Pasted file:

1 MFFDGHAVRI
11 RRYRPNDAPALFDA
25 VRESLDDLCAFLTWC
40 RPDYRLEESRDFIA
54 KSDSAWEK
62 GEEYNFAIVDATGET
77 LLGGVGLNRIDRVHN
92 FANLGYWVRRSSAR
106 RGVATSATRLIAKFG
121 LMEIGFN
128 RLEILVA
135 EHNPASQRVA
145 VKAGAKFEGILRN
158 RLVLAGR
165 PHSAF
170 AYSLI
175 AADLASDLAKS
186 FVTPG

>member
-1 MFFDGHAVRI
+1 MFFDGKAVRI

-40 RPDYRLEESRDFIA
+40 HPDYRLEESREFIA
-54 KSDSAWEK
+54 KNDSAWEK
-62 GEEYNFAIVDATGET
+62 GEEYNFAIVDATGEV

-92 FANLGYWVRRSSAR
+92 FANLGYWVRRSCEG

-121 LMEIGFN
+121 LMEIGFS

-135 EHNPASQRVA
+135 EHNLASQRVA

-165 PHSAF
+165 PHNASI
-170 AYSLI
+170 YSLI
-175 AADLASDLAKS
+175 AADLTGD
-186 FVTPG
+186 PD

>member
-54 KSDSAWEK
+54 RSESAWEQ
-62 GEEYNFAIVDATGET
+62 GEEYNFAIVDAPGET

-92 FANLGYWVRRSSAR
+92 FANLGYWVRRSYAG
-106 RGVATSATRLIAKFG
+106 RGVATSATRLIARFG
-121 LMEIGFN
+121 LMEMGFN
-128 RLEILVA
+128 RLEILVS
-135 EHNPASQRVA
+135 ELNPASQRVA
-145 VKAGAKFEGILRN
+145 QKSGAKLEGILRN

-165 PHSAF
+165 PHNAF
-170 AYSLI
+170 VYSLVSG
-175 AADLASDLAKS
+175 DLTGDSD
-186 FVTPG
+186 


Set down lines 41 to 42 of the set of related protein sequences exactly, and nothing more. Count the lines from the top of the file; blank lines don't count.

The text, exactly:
+186 PD

>member